Shotgun Willie

Shotgun Willie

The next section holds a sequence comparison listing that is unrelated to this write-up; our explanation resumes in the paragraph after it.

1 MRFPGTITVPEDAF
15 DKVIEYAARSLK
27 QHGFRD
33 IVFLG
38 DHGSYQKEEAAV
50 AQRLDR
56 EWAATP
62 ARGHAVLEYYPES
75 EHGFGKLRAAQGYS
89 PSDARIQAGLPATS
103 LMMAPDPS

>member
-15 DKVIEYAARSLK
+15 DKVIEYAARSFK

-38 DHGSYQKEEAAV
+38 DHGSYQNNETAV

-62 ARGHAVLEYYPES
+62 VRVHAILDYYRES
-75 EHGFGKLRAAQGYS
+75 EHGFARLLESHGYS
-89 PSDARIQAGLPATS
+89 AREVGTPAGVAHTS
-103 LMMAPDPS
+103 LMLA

Sometime in the early 1970s, Willie Nelson went to a party in Nashville, where he met Jerry Wexler, the legendary producer and record executive. Wexler was one of those figures whose name you might not know—but whose impact you’d certainly recognize: As a partner in Atlantic Records in the 1950s, he’d helped record and market Black artists like Ray Charles and The Drifters to white audiences, categorizing their music as “rhythm and blues” at a time when most people were still calling it “race music.” He’d also helped guide Aretha Franklin to greatness—producing or co-producing almost all her music between 1967 and 1972—and had assisted in signing Led Zeppelin. As Wexler saw it, Nelson’s problem was that he didn’t have enough freedom to express his ideas, leading the singer to sign with Atlantic. But Nelson’s first attempt for the label, a gospel album called The Troublemaker, would be rejected outright, prompting another conversation with Wexler: “You’ve praised the Lord,” the exec told him. “Isn’t it time to give the devil his due?” The resulting album, 1973’s Shotgun Willie, isn’t just one of the first statements in what you could call “outlaw country.” It’s also a snapshot of a particular scene at a particular time. Having left Nashville after the house fire that inspired 1971’s Yesterday’s Wine, Nelson enmeshed himself in the musical community in Austin, Texas, where the mix of country, soul, folk, and jazz reflected not only Nelson’s omnivorousness, but also the laid-back spirit that came to define his place in the culture, and that’s captured on Shotgun Willie. The title track is a 12-bar-blues portrait of a dude biting on a bullet in his underwear; “Whiskey River” is a classic country lament recast as early-1970s funk; and “Sad Songs and Waltzes” offers the warm glow of a country-rock crossover anthem. The humor here is part Western, part psychedelic fortune cookie, and the album finds the common ground between the live-and-let-live looseness of old-time America and the progressivism of its newer, longer-haired generation: Both want the freedom to do whatever they damn well please. Alongside bands like The Flatlanders—check out the extraordinary More a Legend Than a Band—and albums like Jerry Jeff Walker’s ¡Viva Terlingua! and Waylon Jennings’ Honky Tonk Heroes, Nelson’s Shotgun Willie marks the beginning of alternative country.

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